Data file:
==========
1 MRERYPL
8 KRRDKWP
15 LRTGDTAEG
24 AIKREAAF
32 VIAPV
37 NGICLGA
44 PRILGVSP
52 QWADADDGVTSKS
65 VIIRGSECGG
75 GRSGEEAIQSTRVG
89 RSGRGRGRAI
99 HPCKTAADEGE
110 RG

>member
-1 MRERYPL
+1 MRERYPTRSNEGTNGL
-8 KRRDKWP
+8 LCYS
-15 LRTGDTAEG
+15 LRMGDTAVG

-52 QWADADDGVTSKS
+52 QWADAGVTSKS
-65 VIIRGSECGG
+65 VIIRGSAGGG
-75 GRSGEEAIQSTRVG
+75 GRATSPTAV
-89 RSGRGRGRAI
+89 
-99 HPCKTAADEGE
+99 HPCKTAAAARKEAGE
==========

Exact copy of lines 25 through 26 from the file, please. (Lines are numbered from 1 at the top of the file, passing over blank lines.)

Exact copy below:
-75 GRSGEEAIQSTRVG
+75 GRATSPTAV